Kowloon Trams – the when, the where but not the why not…and proposed cross harbour tram bridge!

IDJ has sent the PF Leeds 1984 extract below concerning Trams in Kowloon.

HF Presumably “the company” means Hong Kong Tramways. (Note: In 1902 Hong Kong Tramway Electric Company Limited was founded. In the same year the company changed its name to Electric Traction Company of Hong Kong Limited. And in 1910 the name changed again to The Hong Kong Tramways Limited.)

And as stated “the ferry” is the Star Ferry in TST.

As the author says given the the HK Government’s policy of non-involvement in public transport and utilities (except the KCR and water supplies) it would interesting to learn why it was considered in this case.

Trams - Kowloon PF Leeds 1984

Trams - Kowloon PF Leeds 1984 2

The Development of Public Transport in Hong Kong, PF Leeds, 1984 p36

A possible explanation why trams didn’t start up in Kowloon is provided in  the SCMP article, Early budget blues meant end of the line for cross-harbour bridge, 26th April 2009.

A bridge from Hong Kong Island to Jordan, carrying trams, was planned in the 1920s, a local historian says, but a lack of money and the rise of buses in the 1930s saw the plan withdrawn. Hong Kong was a poor city at the time. It took five years for the Legislative Council to allocate HK$8,000 to buy a clock to put on the clock tower, still located outside Tsim Sha Tsui ferry pier, in 1915.

Roger Ho Yao-sheng, who has written a history of trams in Hong Kong, said the bridge plan was withdrawn because the project was considered too expensive. ‘It was found out that it was much more difficult to build tram tracks in Kowloon than on Hong Kong Island owing to the different geographical characteristics,’ he said.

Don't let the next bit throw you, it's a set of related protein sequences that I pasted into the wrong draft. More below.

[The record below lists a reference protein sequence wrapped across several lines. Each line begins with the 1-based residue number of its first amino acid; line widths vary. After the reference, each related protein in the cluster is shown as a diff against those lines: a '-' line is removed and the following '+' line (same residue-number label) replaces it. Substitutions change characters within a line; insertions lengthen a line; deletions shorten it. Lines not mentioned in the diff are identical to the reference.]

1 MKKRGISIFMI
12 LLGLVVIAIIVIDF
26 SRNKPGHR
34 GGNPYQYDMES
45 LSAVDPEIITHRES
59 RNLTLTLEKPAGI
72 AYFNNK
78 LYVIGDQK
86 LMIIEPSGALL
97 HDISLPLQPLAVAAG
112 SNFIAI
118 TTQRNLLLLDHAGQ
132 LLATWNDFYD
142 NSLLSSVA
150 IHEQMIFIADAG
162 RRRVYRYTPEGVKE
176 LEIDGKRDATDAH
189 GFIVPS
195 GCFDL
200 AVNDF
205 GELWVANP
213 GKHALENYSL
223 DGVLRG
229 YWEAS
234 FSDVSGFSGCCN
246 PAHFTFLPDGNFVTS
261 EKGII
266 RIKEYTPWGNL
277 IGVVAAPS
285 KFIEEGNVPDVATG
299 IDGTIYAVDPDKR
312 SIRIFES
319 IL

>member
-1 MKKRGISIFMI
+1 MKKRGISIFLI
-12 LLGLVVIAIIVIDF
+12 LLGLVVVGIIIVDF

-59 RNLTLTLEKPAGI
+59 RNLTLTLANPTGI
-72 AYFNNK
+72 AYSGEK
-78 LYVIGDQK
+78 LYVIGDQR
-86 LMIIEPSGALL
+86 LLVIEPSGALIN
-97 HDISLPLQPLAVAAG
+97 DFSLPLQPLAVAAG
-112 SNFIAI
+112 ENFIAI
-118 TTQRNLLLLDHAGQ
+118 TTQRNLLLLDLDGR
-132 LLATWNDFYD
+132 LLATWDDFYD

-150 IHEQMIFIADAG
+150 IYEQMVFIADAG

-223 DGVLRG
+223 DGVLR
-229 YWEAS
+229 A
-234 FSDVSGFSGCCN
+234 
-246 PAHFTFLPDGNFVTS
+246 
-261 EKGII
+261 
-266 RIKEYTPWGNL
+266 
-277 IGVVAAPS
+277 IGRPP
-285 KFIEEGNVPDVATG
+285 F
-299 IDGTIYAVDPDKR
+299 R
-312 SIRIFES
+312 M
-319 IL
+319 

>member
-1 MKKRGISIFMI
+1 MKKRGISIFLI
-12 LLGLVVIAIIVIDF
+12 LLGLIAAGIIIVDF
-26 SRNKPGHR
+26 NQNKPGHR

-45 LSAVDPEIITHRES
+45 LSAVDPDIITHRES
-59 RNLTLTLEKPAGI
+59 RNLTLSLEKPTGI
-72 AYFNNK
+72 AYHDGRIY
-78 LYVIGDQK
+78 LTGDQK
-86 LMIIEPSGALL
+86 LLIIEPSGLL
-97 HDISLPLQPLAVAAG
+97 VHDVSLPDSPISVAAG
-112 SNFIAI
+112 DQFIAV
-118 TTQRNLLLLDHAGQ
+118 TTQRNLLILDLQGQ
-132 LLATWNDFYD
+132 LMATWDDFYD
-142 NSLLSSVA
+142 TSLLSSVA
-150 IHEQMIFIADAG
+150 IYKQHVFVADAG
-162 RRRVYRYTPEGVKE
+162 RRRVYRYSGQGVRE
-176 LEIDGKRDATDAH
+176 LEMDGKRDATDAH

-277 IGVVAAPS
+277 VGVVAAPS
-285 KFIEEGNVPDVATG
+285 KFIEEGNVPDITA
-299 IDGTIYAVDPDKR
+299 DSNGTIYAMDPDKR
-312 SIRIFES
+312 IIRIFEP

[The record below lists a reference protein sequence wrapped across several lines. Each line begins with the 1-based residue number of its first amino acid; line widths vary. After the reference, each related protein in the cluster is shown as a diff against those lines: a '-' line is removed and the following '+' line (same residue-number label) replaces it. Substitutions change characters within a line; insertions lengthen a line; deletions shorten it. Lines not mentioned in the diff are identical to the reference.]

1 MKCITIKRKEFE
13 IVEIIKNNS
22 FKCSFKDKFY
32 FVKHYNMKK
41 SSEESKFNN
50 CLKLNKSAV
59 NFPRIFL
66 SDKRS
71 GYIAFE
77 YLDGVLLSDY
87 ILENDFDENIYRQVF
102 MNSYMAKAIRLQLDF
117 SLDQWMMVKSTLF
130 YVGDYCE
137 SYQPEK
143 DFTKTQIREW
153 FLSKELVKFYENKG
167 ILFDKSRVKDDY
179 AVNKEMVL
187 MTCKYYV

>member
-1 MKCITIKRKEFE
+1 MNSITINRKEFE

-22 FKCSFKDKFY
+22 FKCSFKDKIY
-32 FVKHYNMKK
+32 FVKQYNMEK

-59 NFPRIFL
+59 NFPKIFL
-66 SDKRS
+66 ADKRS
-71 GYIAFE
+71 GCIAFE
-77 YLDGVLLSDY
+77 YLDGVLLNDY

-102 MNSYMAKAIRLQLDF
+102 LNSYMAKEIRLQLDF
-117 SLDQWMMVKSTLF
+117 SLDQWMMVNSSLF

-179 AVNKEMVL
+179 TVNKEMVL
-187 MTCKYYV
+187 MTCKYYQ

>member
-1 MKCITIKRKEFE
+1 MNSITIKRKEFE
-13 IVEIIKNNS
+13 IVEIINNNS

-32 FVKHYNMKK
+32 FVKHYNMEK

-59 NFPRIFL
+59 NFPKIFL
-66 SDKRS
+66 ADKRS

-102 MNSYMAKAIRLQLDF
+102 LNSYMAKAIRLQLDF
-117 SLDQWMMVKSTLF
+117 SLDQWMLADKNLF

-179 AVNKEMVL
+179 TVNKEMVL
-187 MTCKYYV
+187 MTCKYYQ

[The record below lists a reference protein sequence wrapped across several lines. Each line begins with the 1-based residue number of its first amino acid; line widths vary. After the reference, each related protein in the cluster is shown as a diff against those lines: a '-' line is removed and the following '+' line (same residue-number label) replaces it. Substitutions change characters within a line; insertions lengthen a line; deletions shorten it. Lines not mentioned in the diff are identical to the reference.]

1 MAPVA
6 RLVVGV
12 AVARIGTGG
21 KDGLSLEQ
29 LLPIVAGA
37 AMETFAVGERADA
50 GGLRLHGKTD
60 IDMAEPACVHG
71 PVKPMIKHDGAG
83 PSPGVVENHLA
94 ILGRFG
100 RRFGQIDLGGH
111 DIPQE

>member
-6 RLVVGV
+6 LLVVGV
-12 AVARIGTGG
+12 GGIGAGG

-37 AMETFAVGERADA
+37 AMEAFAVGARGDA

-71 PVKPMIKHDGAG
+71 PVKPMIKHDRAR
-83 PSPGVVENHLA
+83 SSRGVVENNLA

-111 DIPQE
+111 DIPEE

‘On Hong Kong Island, the tram track could easily be built following the harbour line. But in Kowloon, it was much more complicated, even if it was built along Nathan Road.’

A tram bridge across the harbour!

What were the complications of building tram lines in Kowloon? You would think Nathan Road in the 1920s would have been rather easy.

The image accompanying this article does not show a tram trundling along Kowloon City Road in the 1950s.

See:

  1. The Development of Public Transport in Hong Kong PF Leeds, 1984 pp 9-12, 36-37
  2. SCMP article, Early-budget-blues-meant-end-line-cross-harbour-bridge 26th April 2009

The Index contains a number of articles about Trams and The Peak Tram in HK.

2 Comments

  • The restriction on Kowloon tramway in the future might be the inadequate of land for tracks layout and terminus. Also the unique operation of trams (driving at one end) – it will be worsen if one tram broke down and drivers have to reverse at the crossover manually.

    Best wishes,
    Joseph

    • Sidney Wong

      By the 1920s, US and English experience had shown the decline of trams and streetcars versus the rise of automobile. Many privately run tram companies in American cities were losing ridership. Perhaps, that was a business consideration.

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